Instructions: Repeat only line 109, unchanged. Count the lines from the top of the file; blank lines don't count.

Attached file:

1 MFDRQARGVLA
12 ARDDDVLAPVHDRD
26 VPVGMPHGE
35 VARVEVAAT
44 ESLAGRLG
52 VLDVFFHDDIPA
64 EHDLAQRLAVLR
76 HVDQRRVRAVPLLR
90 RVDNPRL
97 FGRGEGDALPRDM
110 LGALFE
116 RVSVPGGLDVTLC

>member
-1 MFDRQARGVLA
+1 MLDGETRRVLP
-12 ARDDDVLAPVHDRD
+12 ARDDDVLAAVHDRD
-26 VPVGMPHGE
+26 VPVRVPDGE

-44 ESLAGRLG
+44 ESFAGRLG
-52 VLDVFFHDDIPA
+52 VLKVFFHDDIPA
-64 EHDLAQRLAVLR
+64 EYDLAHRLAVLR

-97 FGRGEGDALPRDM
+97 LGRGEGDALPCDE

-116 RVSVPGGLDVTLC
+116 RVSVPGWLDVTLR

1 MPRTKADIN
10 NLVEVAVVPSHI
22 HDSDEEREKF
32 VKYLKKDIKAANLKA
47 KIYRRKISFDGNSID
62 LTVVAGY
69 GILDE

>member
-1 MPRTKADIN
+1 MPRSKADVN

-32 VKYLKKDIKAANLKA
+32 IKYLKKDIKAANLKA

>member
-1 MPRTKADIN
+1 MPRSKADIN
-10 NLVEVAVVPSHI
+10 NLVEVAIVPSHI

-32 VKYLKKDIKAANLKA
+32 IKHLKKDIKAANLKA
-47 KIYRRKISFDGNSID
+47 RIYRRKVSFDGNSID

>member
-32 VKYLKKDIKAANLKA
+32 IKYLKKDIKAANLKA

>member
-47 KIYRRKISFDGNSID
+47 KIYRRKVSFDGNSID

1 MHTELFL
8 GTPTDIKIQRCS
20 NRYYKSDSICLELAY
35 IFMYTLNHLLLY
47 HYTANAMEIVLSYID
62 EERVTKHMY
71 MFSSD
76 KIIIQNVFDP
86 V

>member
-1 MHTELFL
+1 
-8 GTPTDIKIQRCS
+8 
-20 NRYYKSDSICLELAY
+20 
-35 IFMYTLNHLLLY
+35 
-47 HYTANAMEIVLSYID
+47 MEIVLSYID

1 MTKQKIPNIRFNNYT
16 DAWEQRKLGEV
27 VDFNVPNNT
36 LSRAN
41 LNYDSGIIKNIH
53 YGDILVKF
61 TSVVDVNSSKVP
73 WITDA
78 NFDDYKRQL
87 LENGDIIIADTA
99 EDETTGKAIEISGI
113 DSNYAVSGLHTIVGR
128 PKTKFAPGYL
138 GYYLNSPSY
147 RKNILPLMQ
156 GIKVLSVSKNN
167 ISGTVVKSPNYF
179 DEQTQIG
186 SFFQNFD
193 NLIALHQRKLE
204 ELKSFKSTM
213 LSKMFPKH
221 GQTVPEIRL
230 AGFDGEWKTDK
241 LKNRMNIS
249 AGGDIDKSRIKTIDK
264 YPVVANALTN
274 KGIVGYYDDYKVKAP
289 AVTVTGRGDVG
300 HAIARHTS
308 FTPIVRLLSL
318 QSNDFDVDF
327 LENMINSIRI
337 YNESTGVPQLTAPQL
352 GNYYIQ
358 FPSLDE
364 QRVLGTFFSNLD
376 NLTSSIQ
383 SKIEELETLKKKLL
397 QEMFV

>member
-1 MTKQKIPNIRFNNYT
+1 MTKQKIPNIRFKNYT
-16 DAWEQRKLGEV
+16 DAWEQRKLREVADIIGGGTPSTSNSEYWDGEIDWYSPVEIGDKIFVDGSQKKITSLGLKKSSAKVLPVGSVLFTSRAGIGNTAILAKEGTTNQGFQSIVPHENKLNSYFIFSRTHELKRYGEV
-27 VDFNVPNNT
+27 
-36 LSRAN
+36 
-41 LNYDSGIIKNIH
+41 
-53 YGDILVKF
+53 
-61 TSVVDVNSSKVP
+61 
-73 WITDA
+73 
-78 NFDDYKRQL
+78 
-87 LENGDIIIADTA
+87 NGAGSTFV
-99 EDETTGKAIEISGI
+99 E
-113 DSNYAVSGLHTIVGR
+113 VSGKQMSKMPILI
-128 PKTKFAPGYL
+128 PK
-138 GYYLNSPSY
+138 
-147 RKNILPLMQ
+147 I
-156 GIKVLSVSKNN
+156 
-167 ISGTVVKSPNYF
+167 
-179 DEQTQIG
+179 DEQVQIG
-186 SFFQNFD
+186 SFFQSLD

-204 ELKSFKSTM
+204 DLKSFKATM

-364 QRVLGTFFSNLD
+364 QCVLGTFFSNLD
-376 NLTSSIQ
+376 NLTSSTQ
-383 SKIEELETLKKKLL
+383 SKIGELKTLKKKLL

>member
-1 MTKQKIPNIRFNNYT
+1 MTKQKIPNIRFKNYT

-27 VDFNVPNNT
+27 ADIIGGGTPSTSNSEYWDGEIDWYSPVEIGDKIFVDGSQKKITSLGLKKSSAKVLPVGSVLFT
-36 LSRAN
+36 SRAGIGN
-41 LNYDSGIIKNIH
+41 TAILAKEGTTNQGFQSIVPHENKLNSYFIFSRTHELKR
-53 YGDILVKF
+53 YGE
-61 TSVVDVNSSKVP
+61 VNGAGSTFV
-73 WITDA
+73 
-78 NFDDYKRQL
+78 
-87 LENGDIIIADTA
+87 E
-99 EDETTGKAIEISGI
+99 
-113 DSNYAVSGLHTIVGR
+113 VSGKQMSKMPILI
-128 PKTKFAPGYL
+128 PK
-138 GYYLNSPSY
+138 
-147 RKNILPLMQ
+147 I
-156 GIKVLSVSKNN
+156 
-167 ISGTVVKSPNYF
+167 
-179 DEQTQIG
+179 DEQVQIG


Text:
327 LENMINSIRI